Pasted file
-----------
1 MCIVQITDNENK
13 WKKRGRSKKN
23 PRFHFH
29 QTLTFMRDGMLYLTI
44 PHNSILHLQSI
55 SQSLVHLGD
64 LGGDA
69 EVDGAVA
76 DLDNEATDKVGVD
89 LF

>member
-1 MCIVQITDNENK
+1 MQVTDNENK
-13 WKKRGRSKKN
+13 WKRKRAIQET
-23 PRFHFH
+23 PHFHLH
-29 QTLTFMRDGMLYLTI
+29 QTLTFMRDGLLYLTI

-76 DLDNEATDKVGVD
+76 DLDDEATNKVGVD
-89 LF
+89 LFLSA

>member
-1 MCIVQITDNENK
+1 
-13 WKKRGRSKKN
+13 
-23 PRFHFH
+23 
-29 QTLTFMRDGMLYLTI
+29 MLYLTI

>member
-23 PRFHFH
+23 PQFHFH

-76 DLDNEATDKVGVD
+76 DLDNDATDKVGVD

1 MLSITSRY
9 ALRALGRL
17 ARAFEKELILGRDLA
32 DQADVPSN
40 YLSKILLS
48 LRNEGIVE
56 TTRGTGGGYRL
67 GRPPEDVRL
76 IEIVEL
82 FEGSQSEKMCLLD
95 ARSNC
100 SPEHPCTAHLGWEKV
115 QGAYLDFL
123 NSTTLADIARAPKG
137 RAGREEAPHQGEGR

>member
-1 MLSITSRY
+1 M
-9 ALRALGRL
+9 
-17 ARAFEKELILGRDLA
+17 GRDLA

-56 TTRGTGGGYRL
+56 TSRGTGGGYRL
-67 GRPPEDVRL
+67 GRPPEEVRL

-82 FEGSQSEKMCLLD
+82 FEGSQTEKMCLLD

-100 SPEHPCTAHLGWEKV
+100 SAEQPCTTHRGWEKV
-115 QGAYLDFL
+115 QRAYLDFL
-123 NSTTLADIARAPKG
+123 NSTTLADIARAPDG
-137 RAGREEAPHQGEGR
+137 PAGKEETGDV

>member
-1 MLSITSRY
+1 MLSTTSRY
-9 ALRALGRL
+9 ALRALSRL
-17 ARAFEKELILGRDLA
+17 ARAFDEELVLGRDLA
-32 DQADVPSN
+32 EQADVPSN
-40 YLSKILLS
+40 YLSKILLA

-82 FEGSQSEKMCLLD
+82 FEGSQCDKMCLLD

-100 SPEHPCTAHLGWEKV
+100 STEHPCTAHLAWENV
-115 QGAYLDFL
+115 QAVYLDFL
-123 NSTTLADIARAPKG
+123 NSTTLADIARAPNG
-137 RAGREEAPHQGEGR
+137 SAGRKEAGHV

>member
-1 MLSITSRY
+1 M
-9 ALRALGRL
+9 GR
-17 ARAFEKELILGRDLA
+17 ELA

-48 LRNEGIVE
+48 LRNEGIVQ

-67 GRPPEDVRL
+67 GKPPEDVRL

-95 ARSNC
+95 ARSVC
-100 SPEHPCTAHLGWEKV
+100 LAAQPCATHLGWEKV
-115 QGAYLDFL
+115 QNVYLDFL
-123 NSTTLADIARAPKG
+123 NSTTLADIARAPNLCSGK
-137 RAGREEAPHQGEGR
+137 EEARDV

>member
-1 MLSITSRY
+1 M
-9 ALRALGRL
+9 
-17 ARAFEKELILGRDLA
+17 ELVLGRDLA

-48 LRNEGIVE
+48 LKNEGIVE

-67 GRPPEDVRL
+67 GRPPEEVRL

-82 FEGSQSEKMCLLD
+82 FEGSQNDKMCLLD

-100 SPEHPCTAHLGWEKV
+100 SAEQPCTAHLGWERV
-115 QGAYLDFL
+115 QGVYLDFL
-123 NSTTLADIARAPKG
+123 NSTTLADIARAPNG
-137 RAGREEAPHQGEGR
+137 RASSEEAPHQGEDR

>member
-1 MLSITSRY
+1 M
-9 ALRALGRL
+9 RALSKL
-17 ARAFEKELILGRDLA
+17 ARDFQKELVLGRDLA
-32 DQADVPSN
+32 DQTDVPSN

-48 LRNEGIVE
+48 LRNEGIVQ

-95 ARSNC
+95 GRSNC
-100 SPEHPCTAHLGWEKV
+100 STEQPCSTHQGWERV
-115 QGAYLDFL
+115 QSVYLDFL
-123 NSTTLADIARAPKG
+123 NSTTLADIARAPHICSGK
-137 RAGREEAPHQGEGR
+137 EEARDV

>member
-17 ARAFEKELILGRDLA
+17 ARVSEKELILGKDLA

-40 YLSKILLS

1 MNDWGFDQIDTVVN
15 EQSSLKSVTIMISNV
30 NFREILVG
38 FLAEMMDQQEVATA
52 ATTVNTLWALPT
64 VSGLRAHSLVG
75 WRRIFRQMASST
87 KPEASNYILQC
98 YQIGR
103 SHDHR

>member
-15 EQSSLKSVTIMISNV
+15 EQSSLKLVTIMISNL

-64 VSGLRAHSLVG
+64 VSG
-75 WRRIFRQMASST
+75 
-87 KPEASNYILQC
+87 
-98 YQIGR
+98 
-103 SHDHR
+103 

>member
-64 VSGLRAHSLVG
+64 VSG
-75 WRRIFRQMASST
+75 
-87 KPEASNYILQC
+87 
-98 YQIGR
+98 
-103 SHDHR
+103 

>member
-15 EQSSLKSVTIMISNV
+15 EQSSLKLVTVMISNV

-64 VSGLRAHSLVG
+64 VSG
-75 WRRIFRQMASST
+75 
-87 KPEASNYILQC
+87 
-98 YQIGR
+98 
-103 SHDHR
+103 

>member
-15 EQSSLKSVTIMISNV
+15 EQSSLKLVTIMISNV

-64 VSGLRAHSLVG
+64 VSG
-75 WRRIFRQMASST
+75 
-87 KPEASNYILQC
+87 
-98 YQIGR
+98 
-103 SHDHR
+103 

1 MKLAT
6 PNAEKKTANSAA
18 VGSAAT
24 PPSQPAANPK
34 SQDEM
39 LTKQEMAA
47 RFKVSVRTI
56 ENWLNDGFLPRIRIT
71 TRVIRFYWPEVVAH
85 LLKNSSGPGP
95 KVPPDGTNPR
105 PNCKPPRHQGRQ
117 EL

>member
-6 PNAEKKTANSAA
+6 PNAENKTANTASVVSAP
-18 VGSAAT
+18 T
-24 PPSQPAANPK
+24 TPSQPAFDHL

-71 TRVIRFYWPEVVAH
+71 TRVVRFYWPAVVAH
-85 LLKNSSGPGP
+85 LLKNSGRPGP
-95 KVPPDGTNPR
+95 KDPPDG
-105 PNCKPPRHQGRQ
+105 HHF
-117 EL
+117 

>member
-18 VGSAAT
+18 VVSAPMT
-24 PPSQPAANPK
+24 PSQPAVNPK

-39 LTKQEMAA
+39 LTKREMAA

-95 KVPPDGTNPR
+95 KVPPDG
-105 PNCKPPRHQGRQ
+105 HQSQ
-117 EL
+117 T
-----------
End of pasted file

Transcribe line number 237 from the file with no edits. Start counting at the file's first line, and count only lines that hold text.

+6 PNAENKTANTASVVSAP